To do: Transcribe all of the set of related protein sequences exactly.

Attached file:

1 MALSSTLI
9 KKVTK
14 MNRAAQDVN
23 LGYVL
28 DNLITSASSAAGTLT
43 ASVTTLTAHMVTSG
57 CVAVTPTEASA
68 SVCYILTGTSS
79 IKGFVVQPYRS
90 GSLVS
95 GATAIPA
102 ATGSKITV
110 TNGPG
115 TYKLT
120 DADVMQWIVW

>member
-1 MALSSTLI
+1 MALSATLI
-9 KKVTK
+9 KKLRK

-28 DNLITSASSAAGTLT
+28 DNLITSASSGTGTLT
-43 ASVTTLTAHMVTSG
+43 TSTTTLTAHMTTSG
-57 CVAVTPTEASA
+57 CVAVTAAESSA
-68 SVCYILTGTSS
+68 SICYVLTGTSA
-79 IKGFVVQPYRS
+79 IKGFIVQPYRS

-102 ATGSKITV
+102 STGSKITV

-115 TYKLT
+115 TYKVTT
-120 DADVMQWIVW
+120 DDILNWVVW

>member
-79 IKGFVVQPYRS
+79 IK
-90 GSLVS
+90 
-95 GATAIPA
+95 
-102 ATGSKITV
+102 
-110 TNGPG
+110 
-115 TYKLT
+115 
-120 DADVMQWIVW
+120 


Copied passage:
1 MALSSTLI
9 KKVTK
14 MNRAAQDVN
23 LGYVL
28 DNLITSASSAAGTLT
43 ASVTTLTAHMVTSG
57 CVAVTPTEASA
68 SVCYILTGTSS
79 IKGFVVQPYRS
90 GSLVS
95 GATAIPA
102 ATGSKITV
110 TNGPG
115 TYKLT
120 DADVMQWIVW

>member
-1 MALSSTLI
+1 MALSATLI
-9 KKVTK
+9 KKLRK

-28 DNLITSASSAAGTLT
+28 DNLITSASSGTGTLT
-43 ASVTTLTAHMVTSG
+43 TSTTTLTAHMTTSG
-57 CVAVTPTEASA
+57 CVAVTAAESSA
-68 SVCYILTGTSS
+68 SICYVLTGTSA
-79 IKGFVVQPYRS
+79 IKGFIVQPYRS

-102 ATGSKITV
+102 STGSKITV

-115 TYKLT
+115 TYKVTT
-120 DADVMQWIVW
+120 DDILNWVVW

>member
-79 IKGFVVQPYRS
+79 IK
-90 GSLVS
+90 
-95 GATAIPA
+95 
-102 ATGSKITV
+102 
-110 TNGPG
+110 
-115 TYKLT
+115 
-120 DADVMQWIVW
+120 